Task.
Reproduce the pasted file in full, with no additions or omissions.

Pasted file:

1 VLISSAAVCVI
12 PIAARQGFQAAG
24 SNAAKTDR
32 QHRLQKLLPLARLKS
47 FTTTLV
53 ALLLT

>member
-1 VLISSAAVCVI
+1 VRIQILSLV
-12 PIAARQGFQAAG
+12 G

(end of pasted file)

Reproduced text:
1 VLISSAAVCVI
12 PIAARQGFQAAG
24 SNAAKTDR
32 QHRLQKLLPLARLKS
47 FTTTLV
53 ALLLT

>member
-1 VLISSAAVCVI
+1 VRIQILSLV
-12 PIAARQGFQAAG
+12 G